The WonkLine: August 25, 2009

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"The WonkLine: August 25, 2009"

Welcome to The WonkLine, a daily 10 a.m. roundup of the latest news about health care, the economy, national security, immigration and climate policy. This is what we’re reading. Tell us what you found in the comments section below, and subscribe to the RSS feed. Also, you can now follow The Wonk Room on Twitter.

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Economy

President Obama nominated Federal Reserve Chairman Ben Bernanke for a second term today, “because he wanted to keep together the team that had weathered the crisis.”

A federal judge yesterday “ruled against an effort by the U.S. Federal Reserve to block disclosure of companies” that participated in the Fed’s emergency funding programs, as the central bank “failed to show that disclosure would cause borrowers…to suffer ‘imminent competitive harm.’”

Yves Smith notes that banks are sitting on lots of bad mortgages and they aren’t getting any better.

Immigration

The FBI won’t say whether it is or isn’t investigating Joe Arpaio — an Arizona sheriff whose hard-line immigration tactics are currently under investigation by the DOJ.

The U.S. pays $6 million to fly undocumented Mexican immigrants to Mexico City in an attempt to keep them away from border towns where smugglers will likely convince them to cross over into the US again.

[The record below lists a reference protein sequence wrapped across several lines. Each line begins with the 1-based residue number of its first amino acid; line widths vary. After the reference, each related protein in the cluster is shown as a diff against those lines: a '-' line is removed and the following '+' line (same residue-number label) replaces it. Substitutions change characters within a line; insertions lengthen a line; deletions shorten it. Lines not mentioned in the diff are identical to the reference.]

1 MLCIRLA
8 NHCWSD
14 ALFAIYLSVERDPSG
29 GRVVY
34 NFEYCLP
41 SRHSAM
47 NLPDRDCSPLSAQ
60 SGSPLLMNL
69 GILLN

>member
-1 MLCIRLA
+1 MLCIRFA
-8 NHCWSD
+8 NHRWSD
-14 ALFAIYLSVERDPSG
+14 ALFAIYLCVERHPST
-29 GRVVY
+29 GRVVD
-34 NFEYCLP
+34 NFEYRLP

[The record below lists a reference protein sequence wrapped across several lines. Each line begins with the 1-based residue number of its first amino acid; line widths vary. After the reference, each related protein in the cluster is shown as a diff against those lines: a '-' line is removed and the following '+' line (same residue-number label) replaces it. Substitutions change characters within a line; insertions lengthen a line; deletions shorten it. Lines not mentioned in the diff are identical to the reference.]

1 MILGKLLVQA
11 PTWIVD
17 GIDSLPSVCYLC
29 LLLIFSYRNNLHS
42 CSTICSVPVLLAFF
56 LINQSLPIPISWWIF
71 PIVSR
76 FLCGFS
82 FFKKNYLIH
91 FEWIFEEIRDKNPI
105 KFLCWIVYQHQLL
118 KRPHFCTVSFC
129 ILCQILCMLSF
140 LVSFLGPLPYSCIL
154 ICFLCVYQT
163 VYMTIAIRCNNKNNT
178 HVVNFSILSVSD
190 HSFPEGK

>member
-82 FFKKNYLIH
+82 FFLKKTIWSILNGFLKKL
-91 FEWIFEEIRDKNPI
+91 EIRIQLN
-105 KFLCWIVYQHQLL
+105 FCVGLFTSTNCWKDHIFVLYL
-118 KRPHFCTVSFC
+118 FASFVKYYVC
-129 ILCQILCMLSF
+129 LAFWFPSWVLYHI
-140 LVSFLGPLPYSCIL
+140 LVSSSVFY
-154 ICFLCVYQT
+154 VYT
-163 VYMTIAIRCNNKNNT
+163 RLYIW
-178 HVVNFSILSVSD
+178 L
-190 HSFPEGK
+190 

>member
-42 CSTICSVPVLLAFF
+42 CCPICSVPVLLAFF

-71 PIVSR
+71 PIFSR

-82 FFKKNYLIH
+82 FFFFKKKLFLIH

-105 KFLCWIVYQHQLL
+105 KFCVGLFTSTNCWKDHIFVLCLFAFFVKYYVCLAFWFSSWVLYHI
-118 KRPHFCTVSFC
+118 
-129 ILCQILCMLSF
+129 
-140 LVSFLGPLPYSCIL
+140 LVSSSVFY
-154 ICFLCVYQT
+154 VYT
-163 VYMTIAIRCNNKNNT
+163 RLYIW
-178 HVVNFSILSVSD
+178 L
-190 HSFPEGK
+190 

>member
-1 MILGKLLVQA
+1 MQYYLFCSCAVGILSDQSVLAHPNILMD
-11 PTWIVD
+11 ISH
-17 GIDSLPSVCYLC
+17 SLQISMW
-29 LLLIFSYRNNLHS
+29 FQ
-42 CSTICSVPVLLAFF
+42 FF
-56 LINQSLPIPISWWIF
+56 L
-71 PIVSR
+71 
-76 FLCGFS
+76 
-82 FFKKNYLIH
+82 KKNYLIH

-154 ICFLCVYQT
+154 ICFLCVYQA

The Ninth U.S. Circuit Court of Appeals in San Francisco ruled that genital mutilation — even in its least drastic form — “causes physical and psychological harm” and is grounds for an asylum bid.


Climate Change

A joint report from the National Wildlife Federation, Physicians for Social Responsibility, and the NAACP warns that the “nation is headed for strong heat waves in coming decades that will hit cities and farmers and threaten wildlife with extinction.”

As China races ahead in solar technology, “China’s top legislature, for the first time in its history, is specifically addressing climate change with the review of a draft resolution, after hearing a report on the growing environmental problem Monday.”

The League of Conservation Voters, the Sierra Club, MoveOn and Americans United for Change “are launching more than $1 million in attack ads Tuesday targeting five House Republicans who voted against energy legislation in June.”

Health care

An alliance of liberal advocacy groups is pressuring Democrats to support the public option. The group hopes that “by getting at least 50 senators on the record as supporting a public option, they can persuade other fence-sitters to jump to their side and push through a bill with a public option, even if only with Democratic support.”

“Paul Ginsburg, the president of the Center for Studying Health System Change, said he was more concerned about the opposite of rationing: that lawmakers do not seem to be focused enough on controlling costs, by making sure people do not receive unnecessary care or unproven treatments.”

How hospitals will gain $16 billion from health care reform.

National Security

Spencer Ackerman reports that the newly declassified CIA documents “provide little evidence for [former Vice-President Dick] Cheney’s claims that the ‘enhanced interrogation’ program run by the CIA provided valuable information.”

CNN reports that Afghan election officials announced that “partial election results put incumbent President Hamid Karzai ahead of his main rival by a slim margin. Based on 10 percent of the votes counted, Karzai received 212,927 votes compared with rival Abdullah Abdullah who received 202,889 votes.”

Reuters reports that “Mohammad Jawad, one of the youngest detainees to be held at the U.S. detention facility in Guantanamo Bay, Cuba, said on Tuesday after his return home to Afghanistan he had been abused and humiliated during six years in custody.”

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